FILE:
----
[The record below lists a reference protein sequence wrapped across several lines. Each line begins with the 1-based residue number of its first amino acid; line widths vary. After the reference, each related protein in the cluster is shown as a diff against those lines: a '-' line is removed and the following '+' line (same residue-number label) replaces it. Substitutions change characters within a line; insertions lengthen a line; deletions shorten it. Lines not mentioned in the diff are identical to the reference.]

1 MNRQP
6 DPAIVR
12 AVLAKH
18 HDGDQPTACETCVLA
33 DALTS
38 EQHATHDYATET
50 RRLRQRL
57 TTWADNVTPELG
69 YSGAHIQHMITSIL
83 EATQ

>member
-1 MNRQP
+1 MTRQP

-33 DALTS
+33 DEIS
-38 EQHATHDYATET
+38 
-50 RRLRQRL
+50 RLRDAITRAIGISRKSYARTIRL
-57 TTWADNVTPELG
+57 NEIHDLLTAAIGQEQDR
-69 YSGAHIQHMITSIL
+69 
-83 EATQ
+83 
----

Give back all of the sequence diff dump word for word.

[The record below lists a reference protein sequence wrapped across several lines. Each line begins with the 1-based residue number of its first amino acid; line widths vary. After the reference, each related protein in the cluster is shown as a diff against those lines: a '-' line is removed and the following '+' line (same residue-number label) replaces it. Substitutions change characters within a line; insertions lengthen a line; deletions shorten it. Lines not mentioned in the diff are identical to the reference.]

1 MNRQP
6 DPAIVR
12 AVLAKH
18 HDGDQPTACETCVLA
33 DALTS
38 EQHATHDYATET
50 RRLRQRL
57 TTWADNVTPELG
69 YSGAHIQHMITSIL
83 EATQ

>member
-1 MNRQP
+1 MTRQP

-33 DALTS
+33 DEIS
-38 EQHATHDYATET
+38 
-50 RRLRQRL
+50 RLRDAITRAIGISRKSYARTIRL
-57 TTWADNVTPELG
+57 NEIHDLLTAAIGQEQDR
-69 YSGAHIQHMITSIL
+69 
-83 EATQ
+83 